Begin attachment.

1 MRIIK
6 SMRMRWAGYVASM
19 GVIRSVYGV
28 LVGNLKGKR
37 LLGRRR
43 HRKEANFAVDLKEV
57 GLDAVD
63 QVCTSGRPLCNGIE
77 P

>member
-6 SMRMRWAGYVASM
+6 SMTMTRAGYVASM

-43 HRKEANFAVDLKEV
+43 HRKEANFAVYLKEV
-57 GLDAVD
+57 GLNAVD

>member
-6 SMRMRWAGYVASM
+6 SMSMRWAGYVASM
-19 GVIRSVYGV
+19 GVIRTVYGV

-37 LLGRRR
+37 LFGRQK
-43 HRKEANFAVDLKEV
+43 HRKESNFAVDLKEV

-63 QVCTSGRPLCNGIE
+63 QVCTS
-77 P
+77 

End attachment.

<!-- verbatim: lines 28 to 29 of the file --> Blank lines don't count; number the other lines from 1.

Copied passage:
-77 P
+77 